Sitting & Looking, Dovecot Tapestry Studio, Edinburgh
Posted on Wed, September 1st, 2010 in Exhibition Reviews
Sitting & Looking
Dovecot Studios, Edinburgh
July 10 – September 4, 2010
This exhibition is the second of IC: Innovative Craft’s Maker/Curator series, which aims to explore the relationship between the two. Jewellery artist Adam Paxon was the first invited curator of the series, creating an intensive cycle of four ten-day exhibitions with jewellers and silversmiths Drummond Masterton, Charlotte de Syllas, Lina Peterson and David Poston during the spring of this year. Now furniture designers Jim Partridge and Liz Walmsley have used their stunning tables and seating as the linchpin for an exhibition that invites us to consider the work of ten makers working across a range of media.
“Slowing down the viewing experience is part of our curatorial plan,” explain the pair. As long as it isn’t our Internet access, anything ‘slow’ seems to enjoy the stamp of cultural approval these days. The trick is doing it, rather than simply talking and reading about it. Here viewers are left to draw their own ‘slow’ conclusions. Rather than rely on typical curatorial formulas of shared genre, material or technique, the selected makers are brought together by what the curators term a “visceral choice” that responds to “that particular kind of creativity where the thinking and the doing are tightly entwined”. Rather than set out rules, they offer the simple explanation of selection based on that “hard to define but easy to recognise state that comes from the skilled interweaving of process, material, context and intention.”
My gallery visit began as many do with a harried dash to the venue. On arrival I faced a gathering of objects accompanied by no didactic text, a liberating omission that somehow provoked in me a sense of panic. The responsibility of ‘looking’ left me nervously searching for a framework with which to judge what I saw, proving just how often I unwittingly rely on such details to guide my opinions. In contrast, Partridge and Walmsley’s curatorial approach encourages the viewer to focus on the values of the maker. This may seem like an obvious priority but is often overshadowed by the superimposed (albeit often sympathetic) values of the curator, historian or critic speaking over the work displayed. No such danger here.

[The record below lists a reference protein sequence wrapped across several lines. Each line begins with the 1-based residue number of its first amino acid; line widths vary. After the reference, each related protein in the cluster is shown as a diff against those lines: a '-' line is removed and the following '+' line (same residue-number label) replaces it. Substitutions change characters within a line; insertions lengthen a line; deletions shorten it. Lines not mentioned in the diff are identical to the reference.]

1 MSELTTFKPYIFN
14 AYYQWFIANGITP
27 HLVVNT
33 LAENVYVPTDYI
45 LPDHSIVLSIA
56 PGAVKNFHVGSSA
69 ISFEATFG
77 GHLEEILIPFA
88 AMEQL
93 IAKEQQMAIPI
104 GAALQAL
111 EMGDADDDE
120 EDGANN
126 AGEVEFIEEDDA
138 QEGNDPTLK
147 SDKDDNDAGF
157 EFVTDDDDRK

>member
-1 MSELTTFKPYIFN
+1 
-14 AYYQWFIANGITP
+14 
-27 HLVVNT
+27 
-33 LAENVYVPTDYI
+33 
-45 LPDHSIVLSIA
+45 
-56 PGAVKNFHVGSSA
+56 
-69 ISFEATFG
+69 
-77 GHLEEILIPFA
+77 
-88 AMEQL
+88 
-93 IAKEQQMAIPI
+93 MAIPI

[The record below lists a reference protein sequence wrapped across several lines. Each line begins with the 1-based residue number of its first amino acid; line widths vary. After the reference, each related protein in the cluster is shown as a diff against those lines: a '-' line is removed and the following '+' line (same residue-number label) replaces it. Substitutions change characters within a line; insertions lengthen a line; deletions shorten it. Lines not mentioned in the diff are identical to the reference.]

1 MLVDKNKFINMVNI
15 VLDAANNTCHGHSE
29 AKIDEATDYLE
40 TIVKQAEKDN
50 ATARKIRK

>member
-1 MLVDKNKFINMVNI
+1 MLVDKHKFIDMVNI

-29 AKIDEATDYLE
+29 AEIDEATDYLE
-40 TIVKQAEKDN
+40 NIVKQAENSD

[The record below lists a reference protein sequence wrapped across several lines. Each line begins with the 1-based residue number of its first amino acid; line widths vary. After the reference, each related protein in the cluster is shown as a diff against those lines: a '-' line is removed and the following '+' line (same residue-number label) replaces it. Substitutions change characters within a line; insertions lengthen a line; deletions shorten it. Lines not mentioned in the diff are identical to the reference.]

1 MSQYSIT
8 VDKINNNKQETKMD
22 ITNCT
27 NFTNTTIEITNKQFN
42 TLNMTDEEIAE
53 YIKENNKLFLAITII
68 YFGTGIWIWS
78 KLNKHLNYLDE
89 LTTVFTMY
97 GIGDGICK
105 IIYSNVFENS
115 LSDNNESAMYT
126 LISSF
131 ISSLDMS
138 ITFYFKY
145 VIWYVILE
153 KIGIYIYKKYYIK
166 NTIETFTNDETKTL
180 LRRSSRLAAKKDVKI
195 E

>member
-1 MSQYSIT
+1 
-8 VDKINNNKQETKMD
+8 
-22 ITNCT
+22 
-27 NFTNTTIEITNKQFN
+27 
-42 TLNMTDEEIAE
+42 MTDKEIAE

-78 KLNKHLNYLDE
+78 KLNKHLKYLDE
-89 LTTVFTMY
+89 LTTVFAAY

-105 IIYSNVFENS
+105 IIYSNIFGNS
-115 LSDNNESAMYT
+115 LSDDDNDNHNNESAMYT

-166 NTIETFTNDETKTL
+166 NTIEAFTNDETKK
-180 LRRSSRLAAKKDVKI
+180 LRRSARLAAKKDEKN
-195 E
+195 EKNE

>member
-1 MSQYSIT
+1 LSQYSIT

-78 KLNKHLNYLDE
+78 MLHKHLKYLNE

The curators own work is the seating for the show; quite literally supporting the pause that encourages viewers to linger. Sensitive observation, rather than any suggestion of the domestic, is apparent. For example, intimate distances are constructed for viewing the jewellery of David Poston and Nel Linssen. The comfortable ease of the late Vico Magistretti’s sofa is provided to contemplate Gordon Baldwin’s ceramics and Ann Sutton’s new explorations in paint. Table and chairs encourage a proximity for ‘reading’ Rupert Spira’s text covered ceramics that I might not have dared if standing near the work.
The only draw back to these choreographed sitting opportunities is that the majority of works on display benefit from viewing in the round. Sitting provides a pause, but it also confines perspective and can encourage idleness. Linssen’s paper jewellery, for instance, is displayed beneath Perspex boxes on a pair of oak cross benches. The arrangement encourages the viewer to be stationary, which establishes something of a contradiction for works such as his where the viewer’s shifting perspective is crucial to enjoying the pleats of changing colour. And while sitting and looking might be simple tasks, they are also alarmingly unfamiliar. I found myself feeling a bit neurotic: had I sat for long enough? Was I being observant, patient enough? Rather than simply an indication of my appalling attention span, I suspect that my feelings were also a result of the sheer unfamiliarity of the process this exhibition encourages.
The curators’ write “making things that communicate [is] right at the heart of what it means to be human”. Readers of a publication such as Crafts are likely to be sympathetic to this thinking. But what this exhibition does so well is provide a powerful reminder for those of us engaged with the peripheries of making (consumption and admiration, rather than production) that talking about slowing down to sit and look is very different to doing it.
Crafts Magazine (Sept./Oct. 2010: 70)